Advertisement

AVC: Any comical experiences involving the model of Stonehenge in Wairarapa?

JC: Oh no, that came after I left. But I’m sure that if I was a teenager then we would have spent a lot of time lying there. [Laughs.] I wonder if it’s better than the real Stonehenge in that the real Stonehenge is right near a highway. Just pointing it out, seeing the real one when you go, “I wish it wasn’t so easy to get here. I wish they’d at least hidden it from the road.”

Advertisement

AVC: What is it like working with Taika Waititi, your Shadows co-director/co-star?

JC: I just wanted to deck him during our first play at Bats [festival]. Then the first time we did a play at the Edinburgh Festival, we were really struggling. We’d improv these insults about each other and then they would just get so personal. We’d start to talk about each other’s girlfriends, our head sizes and shapes. Sometimes I thought we’d punch each other onstage, right in front of people. But now, it’s pretty smooth.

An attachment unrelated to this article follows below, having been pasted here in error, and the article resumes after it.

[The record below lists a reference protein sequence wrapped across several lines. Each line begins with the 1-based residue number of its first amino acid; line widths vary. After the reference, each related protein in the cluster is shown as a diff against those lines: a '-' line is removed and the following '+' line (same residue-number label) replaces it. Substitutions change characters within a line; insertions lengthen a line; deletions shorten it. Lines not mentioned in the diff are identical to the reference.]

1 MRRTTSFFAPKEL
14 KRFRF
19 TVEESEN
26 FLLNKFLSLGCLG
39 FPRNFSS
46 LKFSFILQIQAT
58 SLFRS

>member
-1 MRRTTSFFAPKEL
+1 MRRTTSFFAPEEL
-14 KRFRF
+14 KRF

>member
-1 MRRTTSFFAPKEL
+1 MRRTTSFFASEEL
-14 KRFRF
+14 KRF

The way Bret and I work and the way Taika and I work are different. Bret and I, we don’t like the same movies. We like the same music but we don’t like the same comedy stuff often. He would rather watch Sex And The City, whereas I could not sit through that. He loves Knocked Up and things about groups of friends having babies and stuff, whereas I look around at the audience in total confusion. But he walked out of Step Brothers. At the time, I thought it was one of the funniest movies I’d seen in years. So we have to work on a subset of what we both find funny. I think sometimes that raises the quality because you get rid of all this crap. Me and Taika, we’re more similar in sense of humor.

Advertisement